I want to talk about rape.
I know you’re sick of me talking about it. You’re tired of me, aren’t you?
Well, I’m tired too. I’m tired of feeling afraid. I’m tired of feeling like my body is a bullseye, waiting to be hit. I’m tired of listening to friends whisper their stories in my ear, clasping my hand tightly in theirs, offering words to me like a sacrifice.
I was drunk, I was high, I was wearing a short skirt, I didn’t know how to say no. I am broken, I am broken, I am broken. I will never be the same again.
You don’t want to see us. You don’t want to have to look at us and see what they have done to us. You don’t want to see our scars.
Last week, a friend of mine told me she woke up to find her boyfriend inside her. I know this man.
He emailed me after reading Asking For It to tell me what an ‘important’ book he thought it was.
Last week, another friend of mine told she was raped by a mutual acquaintance when we were at university.
He is married now, has children. He is a good husband, as far as I can tell, fiercely protective of his daughters.
He makes jokes about keeping them under house arrest until they’re 30. I understand that now.
For he knows what happens to girls when the lights turn out and the doors are locked and no one is there to hear them cry.
Last week, Brock Turner, a student at Stanford University who was discovered raping an unconscious woman, was handed a six month sentence because the judge feared a longer jail time would have a “severe impact” on him.
Brock’s an amazing swimmer, you see, he could have made the Olympics, and he’s straight and he’s white and he’s a man and all of those things somehow make him more valuable, make him worthy of protecting.
The victim was asked question after question in court — what were you wearing? Why were you going to this party? Did you drink in college? Are you serious with your boyfriend? Are you sexually active with him? Do you have a history of cheating?
She had to explain away her past, to apologise for any mistakes she may have made, to prove that she didn’t deserve to be thrown behind a dumpster and raped. Brock’s past didn’t matter.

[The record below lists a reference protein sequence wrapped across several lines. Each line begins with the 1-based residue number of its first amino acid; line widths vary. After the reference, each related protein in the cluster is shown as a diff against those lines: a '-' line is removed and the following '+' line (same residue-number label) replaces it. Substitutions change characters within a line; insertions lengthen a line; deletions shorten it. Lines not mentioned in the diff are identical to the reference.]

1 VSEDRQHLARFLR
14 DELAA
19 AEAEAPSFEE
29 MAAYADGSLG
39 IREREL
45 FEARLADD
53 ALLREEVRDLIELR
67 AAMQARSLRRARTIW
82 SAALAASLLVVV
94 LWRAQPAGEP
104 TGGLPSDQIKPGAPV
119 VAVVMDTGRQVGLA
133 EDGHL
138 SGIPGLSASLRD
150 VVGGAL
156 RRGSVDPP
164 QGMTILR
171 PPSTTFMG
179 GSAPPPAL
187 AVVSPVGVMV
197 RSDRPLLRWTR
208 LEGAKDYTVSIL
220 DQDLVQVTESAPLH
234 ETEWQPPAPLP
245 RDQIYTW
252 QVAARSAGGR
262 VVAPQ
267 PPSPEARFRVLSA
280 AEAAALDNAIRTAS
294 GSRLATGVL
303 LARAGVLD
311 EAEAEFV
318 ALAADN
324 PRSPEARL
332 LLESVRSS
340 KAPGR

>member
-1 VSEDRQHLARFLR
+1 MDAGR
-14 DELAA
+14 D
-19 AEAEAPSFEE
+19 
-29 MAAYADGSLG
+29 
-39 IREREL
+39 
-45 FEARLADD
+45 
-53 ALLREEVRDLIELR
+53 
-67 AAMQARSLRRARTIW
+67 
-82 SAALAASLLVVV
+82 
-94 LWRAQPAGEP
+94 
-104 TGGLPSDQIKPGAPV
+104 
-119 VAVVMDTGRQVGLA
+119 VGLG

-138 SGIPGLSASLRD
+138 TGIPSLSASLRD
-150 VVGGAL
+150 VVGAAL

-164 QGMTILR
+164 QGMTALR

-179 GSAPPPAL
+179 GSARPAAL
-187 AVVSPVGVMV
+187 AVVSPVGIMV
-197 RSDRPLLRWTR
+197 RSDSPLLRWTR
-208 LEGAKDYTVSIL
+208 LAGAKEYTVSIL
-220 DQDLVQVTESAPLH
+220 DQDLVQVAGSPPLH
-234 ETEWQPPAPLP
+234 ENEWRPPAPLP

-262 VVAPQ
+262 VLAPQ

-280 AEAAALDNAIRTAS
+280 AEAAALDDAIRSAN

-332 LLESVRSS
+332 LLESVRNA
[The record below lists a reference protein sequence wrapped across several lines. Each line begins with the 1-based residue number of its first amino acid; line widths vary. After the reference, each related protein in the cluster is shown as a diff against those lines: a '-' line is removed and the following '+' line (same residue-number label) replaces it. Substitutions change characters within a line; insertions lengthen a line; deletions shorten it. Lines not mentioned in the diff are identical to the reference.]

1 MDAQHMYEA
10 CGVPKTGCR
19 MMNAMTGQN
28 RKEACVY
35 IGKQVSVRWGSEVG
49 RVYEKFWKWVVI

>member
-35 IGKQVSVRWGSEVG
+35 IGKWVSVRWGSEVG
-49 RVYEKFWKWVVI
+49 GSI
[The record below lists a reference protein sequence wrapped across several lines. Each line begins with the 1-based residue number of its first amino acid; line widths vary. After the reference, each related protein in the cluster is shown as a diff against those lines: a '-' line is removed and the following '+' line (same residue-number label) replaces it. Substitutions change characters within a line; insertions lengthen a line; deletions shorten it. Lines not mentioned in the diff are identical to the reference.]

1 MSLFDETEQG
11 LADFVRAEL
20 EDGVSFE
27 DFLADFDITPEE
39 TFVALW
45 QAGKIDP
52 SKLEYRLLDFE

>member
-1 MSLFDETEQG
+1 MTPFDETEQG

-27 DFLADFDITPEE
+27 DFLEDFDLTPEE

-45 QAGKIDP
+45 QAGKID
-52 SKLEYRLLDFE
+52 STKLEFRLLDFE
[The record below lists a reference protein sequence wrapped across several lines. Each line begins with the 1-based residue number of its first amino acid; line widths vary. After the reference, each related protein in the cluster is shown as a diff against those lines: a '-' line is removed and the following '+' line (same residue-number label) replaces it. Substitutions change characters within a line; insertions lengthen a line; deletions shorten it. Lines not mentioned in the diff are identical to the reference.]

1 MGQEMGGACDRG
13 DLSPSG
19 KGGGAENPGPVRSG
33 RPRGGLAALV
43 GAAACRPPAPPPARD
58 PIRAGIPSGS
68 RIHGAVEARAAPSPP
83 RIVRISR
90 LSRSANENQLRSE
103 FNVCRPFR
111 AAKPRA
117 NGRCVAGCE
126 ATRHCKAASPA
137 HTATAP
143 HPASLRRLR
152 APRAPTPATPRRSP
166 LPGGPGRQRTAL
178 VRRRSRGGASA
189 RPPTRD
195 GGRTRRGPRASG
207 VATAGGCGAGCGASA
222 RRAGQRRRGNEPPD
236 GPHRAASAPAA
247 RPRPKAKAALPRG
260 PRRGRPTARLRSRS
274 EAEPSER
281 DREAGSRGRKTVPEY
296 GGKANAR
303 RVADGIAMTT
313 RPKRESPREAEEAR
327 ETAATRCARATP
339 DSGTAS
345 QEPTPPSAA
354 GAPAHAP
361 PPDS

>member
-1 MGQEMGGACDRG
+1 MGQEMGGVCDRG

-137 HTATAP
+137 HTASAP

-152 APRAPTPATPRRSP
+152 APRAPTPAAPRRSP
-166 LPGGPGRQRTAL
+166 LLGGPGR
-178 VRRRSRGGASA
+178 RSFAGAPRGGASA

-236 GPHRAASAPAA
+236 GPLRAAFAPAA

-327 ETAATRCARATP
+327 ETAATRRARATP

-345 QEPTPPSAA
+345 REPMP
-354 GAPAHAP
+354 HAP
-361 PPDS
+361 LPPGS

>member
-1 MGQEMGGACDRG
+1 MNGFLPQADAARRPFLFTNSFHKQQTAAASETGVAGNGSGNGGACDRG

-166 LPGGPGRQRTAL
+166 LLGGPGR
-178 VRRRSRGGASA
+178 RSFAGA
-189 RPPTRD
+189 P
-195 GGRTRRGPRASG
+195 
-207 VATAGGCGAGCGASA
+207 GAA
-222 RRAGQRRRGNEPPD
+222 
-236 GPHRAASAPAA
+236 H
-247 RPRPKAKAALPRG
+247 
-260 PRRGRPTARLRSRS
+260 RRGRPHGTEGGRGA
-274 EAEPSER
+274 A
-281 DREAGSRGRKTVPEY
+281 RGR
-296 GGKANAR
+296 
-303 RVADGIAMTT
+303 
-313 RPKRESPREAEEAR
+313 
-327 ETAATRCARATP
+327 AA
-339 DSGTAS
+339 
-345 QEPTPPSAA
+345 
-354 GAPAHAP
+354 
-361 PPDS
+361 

It never does, in these cases. What matters is his future, his potential. And that judge took measures to ensure neither would suffer.
Brock himself has shown no remorse. Why would he, I suppose? How could he understand that he has raped someone when his own father said that six months in jail is “a steep price to pay for 20 minutes of action out of his 20 plus years life.”
Oh, Mr Turner, 20 minutes is an awfully long time when you’re the one being raped.
Those 20 minutes are what you think of when you wake up from a nightmare stitched together with fear and nausea and sweat.
Those 20 minutes make you hesitate when someone offers you another drink (remember what happens to girls who drink too much), those 20 minutes make you agonise over what to wear (short skirts are asking for trouble), those 20 minutes make you walk home at night with your car keys in one hand, ready to fight and yell no, no, no, and hope that this time, someone will be there to save you. Those 20 minutes threaten to drown you on daily basis.
There was outrage from both men and women over the Brock Turner story but it is women who hold this fear deep. We see stories like this and we look at one another and we think — which one of us will be next? We think — that could have been me. And it could.
And, statistically speaking, it will be one of us. We know this. We have always known this.
So we smile in public, we are pretty, we are nice, we are kind, we are good, and we hope that we will be rewarded for that. We make pleas for protection to a god who never seems to hear us.
There are people who will read this article and will say that I’m a man-hater, that I’m mentally ill, that I’m a “stupid child”.
You will be angry and you will yell NOT ALL MEN and you will damn me for tarring the entire male species with the same brush.
You will come for me. One in four women will be the victim of sexual violence in their lifetime.
One in four of your mothers and sisters and daughters and girlfriends and wives and nieces and friends, and instead of figuring out how we can all work together to prevent this from happening, you will come for me.
Stop blaming men, you will scream at me, even if they are the ones who are doing the raping. What do you want us women to do? Do you want us to stop drinking?
To cover up our shoulders and our breasts and our faces so we don’t tempt you? Should we close our legs and our mouths and hope for the best? Do you want us to hide away? Do you want us to stay indoors, where it is safer? Do you want us to pretend that we don’t exist?
Others reading this will tell me how ‘brave’ I am, how honest and fearless I am in my writing.
I don’t want to be brave. I would rather live a quiet life in the country; writing my books and walking my dog on Inchydoney Beach.
I don’t want to have to bare my soul, to tell my secrets in order to prove to you that I am not ashamed, that I am still alive, that I am worthy of being heard. That I’m not broken.
In her powerful victim statement, the woman at the centre of the Standford rape case said “to girls everywhere, I am with you. On nights when you feel alone, I am with you. When people doubt you or dismiss you, I am with you. I fought everyday for you. So never stop fighting. I believe you. I am with you.”
I hope that extraordinary young woman knows that we are with her too, that we believe her, that we will fight for her.
And we must. We must keep fighting.
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